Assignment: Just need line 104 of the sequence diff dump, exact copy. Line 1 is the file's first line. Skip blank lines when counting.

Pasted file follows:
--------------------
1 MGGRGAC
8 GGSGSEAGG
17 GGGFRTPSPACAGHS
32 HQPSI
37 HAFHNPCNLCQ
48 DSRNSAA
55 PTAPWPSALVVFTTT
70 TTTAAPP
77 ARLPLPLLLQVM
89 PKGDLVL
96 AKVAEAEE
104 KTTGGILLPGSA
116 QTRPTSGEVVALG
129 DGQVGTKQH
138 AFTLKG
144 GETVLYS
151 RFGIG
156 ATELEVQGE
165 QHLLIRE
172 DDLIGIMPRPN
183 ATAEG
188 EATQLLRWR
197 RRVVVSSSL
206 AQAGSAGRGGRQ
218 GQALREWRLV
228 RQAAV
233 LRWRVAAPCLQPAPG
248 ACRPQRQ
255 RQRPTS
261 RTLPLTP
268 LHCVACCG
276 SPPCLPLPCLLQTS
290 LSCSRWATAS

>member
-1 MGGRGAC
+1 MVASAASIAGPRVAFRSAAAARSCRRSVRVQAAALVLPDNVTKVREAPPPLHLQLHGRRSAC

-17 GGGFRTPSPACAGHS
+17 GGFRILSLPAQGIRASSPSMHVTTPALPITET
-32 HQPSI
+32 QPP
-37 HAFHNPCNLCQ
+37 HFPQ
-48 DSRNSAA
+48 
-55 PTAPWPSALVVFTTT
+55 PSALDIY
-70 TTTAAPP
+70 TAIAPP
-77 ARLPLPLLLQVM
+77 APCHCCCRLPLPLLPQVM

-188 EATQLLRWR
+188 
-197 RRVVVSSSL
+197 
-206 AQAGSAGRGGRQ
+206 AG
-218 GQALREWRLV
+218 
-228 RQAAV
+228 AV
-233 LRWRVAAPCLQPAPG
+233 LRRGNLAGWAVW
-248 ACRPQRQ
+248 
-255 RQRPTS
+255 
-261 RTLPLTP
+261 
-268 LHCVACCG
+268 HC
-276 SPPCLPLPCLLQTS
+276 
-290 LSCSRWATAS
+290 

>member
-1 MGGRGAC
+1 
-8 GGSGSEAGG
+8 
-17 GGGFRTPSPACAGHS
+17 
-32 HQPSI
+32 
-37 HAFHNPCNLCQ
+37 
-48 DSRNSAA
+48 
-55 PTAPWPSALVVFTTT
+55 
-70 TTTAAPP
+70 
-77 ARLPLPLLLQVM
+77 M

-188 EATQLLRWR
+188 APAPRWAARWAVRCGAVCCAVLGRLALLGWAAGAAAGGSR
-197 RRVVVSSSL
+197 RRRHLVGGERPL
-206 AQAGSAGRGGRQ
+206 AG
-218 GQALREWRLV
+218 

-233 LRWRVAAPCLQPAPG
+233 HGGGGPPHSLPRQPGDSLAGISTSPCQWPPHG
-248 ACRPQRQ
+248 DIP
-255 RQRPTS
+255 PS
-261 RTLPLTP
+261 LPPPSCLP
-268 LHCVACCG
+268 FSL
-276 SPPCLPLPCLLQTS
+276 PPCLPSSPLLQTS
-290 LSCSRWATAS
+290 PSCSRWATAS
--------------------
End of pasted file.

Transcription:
-248 ACRPQRQ